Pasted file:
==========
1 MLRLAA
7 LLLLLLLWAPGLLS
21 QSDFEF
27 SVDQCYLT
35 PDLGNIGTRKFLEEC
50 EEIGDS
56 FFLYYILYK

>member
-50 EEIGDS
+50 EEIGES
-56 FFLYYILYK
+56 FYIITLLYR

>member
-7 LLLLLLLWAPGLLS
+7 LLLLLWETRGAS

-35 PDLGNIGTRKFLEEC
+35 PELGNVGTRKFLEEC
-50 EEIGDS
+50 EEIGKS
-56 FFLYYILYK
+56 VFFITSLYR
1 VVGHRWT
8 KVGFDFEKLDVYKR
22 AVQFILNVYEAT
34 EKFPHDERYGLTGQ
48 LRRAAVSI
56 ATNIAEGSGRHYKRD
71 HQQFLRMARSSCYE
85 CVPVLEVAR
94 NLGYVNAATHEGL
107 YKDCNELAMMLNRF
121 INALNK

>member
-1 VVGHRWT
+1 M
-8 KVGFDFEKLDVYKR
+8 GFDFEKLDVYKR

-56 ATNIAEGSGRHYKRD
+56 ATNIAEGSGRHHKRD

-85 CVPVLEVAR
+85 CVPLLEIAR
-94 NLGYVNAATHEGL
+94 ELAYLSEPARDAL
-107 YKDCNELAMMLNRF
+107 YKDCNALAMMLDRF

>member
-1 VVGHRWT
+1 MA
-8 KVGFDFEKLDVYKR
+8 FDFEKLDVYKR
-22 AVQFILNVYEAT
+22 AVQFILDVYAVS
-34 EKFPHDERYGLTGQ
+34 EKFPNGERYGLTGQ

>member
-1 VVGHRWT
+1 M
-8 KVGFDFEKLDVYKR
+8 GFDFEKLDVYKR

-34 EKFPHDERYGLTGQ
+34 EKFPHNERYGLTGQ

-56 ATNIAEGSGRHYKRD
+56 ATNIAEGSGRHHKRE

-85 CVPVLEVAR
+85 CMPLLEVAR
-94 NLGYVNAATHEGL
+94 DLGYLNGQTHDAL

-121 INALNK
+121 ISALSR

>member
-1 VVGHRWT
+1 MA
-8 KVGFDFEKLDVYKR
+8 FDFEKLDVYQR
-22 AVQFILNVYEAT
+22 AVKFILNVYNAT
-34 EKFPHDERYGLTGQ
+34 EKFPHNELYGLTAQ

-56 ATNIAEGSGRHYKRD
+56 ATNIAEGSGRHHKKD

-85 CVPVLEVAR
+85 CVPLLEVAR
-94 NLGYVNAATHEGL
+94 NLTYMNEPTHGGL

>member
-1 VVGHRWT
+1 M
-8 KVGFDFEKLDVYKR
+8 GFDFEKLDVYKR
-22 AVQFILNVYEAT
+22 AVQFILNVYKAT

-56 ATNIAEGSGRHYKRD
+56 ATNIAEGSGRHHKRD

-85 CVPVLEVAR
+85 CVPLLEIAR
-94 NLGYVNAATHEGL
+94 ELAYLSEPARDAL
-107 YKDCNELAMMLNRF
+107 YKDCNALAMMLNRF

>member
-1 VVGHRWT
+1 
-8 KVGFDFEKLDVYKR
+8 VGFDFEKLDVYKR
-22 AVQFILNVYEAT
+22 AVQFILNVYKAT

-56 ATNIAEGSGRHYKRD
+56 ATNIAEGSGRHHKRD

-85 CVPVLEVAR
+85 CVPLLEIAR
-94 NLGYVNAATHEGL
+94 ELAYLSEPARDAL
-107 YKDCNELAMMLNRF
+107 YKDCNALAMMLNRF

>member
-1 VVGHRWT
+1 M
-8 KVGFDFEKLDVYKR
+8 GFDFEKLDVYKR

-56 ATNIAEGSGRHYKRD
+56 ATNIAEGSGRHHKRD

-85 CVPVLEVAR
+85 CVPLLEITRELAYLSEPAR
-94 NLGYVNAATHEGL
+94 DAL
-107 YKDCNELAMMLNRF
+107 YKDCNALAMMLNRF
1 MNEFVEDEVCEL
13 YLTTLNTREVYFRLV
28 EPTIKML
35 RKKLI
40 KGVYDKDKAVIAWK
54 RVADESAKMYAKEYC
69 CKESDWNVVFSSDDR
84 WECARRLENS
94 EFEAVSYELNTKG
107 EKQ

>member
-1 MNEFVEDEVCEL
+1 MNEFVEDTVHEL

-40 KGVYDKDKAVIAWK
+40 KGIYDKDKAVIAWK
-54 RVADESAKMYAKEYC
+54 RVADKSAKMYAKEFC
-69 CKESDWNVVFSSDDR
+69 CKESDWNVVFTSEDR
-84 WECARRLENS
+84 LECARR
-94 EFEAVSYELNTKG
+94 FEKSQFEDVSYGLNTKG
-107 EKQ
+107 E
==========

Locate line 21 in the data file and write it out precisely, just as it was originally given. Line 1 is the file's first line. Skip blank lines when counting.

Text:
+56 VFFITSLYR